Video of the Month

Video of the Month

Why Use the Pendulum Putting Method

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Great Book Offer

This is a book that will help any golfer take a more relaxed approach on the golf course, which will not only drastically lower scores but lead to greater enjoyment when playing the game of golf.

Lob Shot

Golf Lob Shot- A Great Tool Around the Green

A lob shot is a type of shot that is short and high, and should land abruptly with little or no roll.  It differs from the half pitch shot and the full wedge shot in that it is not designed to travel a great distance, but under circumstances that will be described below it will be a great shot for getting the ball closer to the pin than a regular wedge might give.  Plus because they normally have a heavier flange and the greater loft allows the ball to get abruptly in the air, it is a great club to getting out of light rough.  If you really want to drop a couple of strokes a round, learn how to execute this type of pitch shot.

High Loft Types of Golf Clubs for the Golf Lob Shot

The following are three distinct situations where the lob shot can successfully be utilized:

1. There is a green-side bunker that is located between you and the flag and you’ll want to play the golf shot over the bunker.

2. The flagstick is rather near the fringe which calls for virtually no roll of the golf ball. On the other hand, you may be too far from the green to putt the golf ball.

3. The putting green is situated at higher elevation than you, demanding a high pitch golf shot with very little roll.

Ideas to Perfect the Golf Lob Shot:

Lob Shot

Proper Lob Shot Set-up

1. While positioning yourself for the golf lob shot, open up your foot position to the left of the target line and open the face of the golf club. Keep the majority of your weight (approximately two-thirds) forward for the complete swing. To promote higher trajectory, locate the ball forward in your stance.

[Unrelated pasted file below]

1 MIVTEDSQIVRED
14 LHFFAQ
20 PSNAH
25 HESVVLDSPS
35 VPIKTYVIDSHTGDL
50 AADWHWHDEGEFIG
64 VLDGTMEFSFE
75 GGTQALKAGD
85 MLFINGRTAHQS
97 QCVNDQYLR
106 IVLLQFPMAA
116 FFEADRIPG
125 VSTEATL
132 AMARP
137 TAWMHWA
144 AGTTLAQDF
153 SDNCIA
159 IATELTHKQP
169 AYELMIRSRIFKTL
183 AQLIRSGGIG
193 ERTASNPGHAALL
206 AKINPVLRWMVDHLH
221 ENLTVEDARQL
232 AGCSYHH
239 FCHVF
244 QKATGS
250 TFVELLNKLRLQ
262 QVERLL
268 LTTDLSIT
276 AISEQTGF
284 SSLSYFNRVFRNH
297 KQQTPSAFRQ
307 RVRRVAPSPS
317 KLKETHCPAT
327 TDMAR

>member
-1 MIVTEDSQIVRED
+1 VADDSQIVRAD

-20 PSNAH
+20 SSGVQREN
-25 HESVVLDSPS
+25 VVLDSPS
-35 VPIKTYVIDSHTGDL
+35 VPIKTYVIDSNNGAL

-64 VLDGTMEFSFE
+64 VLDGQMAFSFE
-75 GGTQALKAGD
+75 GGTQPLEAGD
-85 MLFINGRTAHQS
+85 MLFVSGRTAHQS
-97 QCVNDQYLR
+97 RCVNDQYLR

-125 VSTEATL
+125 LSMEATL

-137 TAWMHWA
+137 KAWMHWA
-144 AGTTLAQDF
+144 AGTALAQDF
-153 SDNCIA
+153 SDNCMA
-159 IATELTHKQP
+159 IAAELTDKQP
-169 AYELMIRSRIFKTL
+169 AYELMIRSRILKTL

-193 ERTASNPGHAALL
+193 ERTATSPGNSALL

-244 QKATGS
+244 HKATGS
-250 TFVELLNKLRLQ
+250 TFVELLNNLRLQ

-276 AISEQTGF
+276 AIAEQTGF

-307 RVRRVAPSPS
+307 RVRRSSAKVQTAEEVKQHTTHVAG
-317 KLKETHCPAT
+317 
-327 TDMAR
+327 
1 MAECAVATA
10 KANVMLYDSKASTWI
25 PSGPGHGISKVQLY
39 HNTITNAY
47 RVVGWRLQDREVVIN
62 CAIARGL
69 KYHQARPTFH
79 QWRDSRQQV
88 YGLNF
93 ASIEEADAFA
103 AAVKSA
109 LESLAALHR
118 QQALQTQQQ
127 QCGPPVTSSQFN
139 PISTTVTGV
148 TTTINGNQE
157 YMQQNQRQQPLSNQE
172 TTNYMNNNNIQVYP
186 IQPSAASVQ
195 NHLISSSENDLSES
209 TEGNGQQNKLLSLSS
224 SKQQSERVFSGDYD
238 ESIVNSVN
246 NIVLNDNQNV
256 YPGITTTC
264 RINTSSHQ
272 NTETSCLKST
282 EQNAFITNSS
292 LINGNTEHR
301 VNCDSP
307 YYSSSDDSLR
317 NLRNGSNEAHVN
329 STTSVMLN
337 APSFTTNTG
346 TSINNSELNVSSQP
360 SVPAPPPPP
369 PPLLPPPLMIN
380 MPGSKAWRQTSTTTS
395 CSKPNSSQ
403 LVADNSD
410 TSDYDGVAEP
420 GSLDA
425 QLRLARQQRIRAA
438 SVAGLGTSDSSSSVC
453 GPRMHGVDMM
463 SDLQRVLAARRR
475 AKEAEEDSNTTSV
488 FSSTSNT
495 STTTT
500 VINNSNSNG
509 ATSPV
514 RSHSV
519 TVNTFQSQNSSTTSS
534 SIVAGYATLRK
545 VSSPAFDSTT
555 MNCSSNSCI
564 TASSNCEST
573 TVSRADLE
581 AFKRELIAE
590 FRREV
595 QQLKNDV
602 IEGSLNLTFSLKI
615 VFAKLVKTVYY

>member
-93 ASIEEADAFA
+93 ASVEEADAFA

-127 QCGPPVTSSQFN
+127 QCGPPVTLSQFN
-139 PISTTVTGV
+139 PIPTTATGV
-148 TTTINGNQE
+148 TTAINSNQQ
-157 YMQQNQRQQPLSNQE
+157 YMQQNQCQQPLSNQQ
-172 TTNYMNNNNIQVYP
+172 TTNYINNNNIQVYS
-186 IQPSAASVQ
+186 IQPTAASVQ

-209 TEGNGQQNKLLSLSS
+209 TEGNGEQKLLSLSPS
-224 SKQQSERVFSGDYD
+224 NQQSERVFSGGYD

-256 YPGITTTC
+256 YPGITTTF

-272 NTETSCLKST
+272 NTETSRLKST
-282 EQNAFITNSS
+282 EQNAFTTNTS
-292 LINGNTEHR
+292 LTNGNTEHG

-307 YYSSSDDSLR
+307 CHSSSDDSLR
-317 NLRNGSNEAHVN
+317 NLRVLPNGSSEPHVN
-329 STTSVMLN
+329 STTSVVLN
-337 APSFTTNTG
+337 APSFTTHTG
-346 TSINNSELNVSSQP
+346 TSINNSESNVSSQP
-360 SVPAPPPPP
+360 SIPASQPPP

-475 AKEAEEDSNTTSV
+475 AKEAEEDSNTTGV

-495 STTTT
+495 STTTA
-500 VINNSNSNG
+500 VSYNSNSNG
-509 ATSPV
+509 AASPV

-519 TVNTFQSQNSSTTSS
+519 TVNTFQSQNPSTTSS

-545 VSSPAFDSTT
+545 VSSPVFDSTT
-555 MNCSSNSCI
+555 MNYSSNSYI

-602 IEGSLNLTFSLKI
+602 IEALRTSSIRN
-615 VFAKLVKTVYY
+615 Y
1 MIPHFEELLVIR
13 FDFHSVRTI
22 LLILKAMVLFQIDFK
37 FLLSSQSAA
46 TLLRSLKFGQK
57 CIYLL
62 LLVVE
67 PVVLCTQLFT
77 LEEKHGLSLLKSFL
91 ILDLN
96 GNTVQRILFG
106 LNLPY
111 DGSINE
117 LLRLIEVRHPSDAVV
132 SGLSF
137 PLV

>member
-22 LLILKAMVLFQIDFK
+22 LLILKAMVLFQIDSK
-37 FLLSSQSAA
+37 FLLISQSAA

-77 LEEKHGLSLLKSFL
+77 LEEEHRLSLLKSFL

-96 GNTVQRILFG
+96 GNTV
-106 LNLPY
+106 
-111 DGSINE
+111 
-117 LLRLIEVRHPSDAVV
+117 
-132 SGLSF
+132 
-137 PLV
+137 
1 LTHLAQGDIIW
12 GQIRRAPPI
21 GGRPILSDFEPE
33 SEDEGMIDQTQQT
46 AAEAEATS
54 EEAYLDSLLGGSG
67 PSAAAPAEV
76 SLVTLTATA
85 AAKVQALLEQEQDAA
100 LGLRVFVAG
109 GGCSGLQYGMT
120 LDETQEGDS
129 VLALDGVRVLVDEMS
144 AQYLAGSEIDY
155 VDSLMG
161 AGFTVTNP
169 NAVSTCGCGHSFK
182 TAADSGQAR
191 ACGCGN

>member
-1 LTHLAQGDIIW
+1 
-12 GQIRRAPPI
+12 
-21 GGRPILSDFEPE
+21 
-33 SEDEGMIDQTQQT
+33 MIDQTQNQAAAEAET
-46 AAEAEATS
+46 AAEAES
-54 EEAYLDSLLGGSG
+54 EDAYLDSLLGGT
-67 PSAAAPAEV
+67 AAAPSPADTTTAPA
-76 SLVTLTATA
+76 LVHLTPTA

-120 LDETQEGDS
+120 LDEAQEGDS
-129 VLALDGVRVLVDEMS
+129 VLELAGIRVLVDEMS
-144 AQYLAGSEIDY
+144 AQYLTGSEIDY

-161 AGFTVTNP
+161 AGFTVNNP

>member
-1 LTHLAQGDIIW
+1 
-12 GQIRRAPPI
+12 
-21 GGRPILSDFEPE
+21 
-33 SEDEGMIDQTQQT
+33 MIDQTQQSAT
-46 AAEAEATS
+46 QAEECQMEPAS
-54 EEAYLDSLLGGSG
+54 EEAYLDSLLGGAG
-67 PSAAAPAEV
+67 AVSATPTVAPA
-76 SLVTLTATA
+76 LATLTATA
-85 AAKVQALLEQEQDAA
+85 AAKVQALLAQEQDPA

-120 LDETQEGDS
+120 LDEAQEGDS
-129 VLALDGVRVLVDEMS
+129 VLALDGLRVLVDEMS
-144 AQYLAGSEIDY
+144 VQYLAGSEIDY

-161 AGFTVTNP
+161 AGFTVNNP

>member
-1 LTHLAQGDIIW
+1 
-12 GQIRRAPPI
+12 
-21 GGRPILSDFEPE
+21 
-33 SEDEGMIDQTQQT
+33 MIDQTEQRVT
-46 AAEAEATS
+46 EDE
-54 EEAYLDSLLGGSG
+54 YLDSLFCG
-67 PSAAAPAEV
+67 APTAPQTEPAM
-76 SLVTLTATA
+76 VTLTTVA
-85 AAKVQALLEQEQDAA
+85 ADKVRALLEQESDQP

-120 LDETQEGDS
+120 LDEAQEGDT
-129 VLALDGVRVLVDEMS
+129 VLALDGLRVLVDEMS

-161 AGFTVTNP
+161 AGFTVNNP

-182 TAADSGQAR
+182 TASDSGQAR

2. As acknowledged before, a sand wedge can be utilized, but I prefer a 60 degree lob wedge.

3. To achieve the shot, hinge the wrist toward the outset in the takeaway. By all means you should not “sweep” the golf ball. Take the club head only to the 9 o’clock location, maintaining balance throughout. Keep the club face open at contact. I personally use a solid golf grip for this shot, as I want to be sure the club face will not remain too open so I’d “fluff” the golf shot.

4. The follow-through should conclude in the three o’clock point. It’s important that you speed up downward and through the ball at contact, because the golf shot will turn out to be a disaster should the face of the golf club doesn’t make first contact with the golf ball.

This is a true finesse shot, and requires practice not just to learn to execute it, but must be practiced as a part of your off-course routine to maintain your “feel” for the shot. In little time, you will be using this shot as part of your short game.



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